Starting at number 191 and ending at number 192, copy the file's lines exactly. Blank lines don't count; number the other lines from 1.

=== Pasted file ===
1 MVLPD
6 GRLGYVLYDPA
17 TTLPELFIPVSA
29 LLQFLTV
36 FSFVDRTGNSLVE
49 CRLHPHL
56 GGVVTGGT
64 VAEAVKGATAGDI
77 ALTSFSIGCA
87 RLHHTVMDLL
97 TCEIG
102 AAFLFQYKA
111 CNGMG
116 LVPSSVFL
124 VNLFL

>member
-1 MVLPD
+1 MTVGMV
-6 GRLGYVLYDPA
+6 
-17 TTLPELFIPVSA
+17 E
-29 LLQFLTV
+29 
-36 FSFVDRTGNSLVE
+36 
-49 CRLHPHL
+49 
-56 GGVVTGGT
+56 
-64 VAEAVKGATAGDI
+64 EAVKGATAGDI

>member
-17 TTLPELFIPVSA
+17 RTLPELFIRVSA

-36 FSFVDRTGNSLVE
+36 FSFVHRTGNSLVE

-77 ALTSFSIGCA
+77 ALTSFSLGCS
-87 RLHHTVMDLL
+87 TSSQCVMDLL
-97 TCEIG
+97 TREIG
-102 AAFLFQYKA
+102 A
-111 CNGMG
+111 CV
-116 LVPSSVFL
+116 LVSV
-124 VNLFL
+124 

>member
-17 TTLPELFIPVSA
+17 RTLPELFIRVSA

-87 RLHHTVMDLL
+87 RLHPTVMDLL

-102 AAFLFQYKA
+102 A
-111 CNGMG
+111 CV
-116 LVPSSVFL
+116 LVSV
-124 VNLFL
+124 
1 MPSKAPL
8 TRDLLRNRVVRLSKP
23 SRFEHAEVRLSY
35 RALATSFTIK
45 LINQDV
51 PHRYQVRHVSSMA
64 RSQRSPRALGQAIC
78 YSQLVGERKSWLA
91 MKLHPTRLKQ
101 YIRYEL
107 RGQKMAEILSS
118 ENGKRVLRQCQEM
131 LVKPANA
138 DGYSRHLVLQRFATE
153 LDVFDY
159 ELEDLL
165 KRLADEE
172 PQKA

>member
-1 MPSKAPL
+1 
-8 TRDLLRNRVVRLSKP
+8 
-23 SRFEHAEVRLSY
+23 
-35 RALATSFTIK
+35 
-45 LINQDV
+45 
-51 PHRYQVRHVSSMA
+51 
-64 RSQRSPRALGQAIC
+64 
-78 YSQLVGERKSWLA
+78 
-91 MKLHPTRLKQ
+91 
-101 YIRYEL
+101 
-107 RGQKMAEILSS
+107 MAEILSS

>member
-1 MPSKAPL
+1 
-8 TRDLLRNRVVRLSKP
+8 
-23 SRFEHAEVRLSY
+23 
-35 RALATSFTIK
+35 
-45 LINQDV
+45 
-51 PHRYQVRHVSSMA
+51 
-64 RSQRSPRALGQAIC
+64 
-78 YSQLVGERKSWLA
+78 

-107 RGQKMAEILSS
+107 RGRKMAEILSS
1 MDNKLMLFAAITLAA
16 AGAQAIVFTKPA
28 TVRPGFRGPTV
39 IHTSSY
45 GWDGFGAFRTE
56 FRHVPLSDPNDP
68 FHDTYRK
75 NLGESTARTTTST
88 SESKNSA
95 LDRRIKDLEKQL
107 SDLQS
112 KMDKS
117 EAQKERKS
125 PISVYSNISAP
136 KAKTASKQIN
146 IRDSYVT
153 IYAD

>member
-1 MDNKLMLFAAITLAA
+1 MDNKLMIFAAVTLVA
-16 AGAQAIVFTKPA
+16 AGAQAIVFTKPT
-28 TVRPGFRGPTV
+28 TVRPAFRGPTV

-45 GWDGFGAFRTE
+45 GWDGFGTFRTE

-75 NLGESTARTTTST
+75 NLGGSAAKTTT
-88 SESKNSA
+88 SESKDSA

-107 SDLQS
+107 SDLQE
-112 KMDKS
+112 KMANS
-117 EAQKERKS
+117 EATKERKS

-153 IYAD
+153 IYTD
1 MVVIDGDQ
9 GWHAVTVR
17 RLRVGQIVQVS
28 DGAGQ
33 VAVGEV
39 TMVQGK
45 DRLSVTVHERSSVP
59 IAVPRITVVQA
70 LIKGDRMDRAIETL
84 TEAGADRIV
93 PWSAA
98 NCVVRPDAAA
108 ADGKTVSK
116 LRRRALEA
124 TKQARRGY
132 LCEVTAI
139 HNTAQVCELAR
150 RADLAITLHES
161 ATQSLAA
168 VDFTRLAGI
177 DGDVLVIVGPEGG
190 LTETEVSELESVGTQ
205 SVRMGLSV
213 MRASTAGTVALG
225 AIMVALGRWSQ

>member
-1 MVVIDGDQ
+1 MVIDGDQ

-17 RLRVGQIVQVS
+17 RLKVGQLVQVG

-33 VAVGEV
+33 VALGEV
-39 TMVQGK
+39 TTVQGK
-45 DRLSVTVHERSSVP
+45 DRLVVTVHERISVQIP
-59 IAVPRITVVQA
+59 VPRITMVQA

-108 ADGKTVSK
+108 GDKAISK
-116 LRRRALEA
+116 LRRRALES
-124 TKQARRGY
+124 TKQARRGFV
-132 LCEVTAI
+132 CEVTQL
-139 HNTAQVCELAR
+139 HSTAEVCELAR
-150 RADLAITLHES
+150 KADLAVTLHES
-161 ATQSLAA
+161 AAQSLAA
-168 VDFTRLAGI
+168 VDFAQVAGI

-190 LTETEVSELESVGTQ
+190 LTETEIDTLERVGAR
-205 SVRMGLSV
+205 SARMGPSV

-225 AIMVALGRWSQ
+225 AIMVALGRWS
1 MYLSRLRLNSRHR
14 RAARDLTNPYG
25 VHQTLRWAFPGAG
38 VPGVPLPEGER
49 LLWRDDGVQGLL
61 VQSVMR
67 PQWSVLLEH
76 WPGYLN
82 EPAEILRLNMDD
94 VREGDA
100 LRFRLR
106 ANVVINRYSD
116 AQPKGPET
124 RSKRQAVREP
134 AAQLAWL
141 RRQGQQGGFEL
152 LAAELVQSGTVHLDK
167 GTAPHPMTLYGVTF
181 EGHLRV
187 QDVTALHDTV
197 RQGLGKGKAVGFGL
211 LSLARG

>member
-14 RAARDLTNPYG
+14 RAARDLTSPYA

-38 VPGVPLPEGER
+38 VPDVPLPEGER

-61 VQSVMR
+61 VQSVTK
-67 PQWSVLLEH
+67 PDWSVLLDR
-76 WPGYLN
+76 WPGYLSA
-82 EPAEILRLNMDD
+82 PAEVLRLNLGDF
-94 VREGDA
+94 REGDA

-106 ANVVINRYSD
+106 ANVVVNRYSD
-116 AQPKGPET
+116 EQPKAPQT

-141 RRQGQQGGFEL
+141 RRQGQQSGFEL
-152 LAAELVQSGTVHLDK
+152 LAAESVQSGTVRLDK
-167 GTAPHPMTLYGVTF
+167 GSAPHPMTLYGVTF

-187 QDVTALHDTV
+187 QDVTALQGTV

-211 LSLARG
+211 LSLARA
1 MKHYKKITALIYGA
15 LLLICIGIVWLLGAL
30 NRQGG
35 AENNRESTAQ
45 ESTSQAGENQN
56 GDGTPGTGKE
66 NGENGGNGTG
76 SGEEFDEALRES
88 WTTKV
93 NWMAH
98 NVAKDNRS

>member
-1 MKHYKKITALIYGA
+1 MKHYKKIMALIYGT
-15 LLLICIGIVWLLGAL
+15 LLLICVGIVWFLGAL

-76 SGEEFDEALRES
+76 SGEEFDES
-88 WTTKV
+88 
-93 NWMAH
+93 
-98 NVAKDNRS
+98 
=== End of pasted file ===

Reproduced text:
-17 RLRVGQIVQVS
+17 RLKVGQLVQVG